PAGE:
We are in rankings season. It is a perplexing and frustrating time, not because we have done poorly, but because there is so little consistency between rankings, and there is little correlation between the rankings in mainstream media and the quality of student experience.
Rankings based upon high endowment-per-student ratios and low acceptance rates have led to an institutional cachet that is independent of what happens to students while they are enrolled. Frankly, although our institutions are quick to celebrate an ascendency in any national publication’s ratings, those rankings are not particularly useful in making a good college choice.
The White House Scorecard was an attempt to focus on outcomes. They have published median salaries of graduates 10 years after matriculation, graduation rates, and average actual cost of attendance for every higher-education institution. These are important considerations when evaluating possible college choices, and Susquehanna performs very well in these measures.
It is important to read those data with a sense of context. Some institutions focus on preparing students for critically important and intrinsically rewarding careers that are historically lower paying like school teachers and social workers. Graduation rates are one of the most important measures of success, but some institutions with lower graduation rates serve populations that are high risk, or who begin degrees close to home before completing elsewhere. One of the most meaningful U.S. News measures is the difference between predicted and actual graduation rates, because it provides a context for the data.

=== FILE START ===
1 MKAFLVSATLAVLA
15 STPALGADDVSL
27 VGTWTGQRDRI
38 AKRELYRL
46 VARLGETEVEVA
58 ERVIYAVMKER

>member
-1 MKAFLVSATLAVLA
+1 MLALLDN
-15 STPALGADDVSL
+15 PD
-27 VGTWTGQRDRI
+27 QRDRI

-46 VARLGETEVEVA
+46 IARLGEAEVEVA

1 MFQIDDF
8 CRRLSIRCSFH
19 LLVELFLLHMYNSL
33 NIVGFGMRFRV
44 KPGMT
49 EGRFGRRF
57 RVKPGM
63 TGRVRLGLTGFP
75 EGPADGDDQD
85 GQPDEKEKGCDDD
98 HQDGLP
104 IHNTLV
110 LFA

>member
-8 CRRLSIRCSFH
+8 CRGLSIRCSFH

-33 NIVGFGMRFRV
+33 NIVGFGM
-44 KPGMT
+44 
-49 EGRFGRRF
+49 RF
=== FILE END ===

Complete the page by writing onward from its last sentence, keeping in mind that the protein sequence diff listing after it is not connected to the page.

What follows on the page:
The measures I believe are particularly important for families to consider when selecting a college are the percentage of graduates who complete in 4 years, employment rates of graduates, and the availability of high-impact practices including: study abroad, internships, and independent research.
Outcomes matter. At Susquehanna: 99% of our graduates complete in 4 years; our alumni have the highest employment rate of any college or university in Pennsylvania, and we are 9th in the nation; 100% of our students have a study-away experience, and all our students have access to internships and independent research; and back to the White House Scorecard, our median alumni incomes are 53% higher than the national average of college graduates.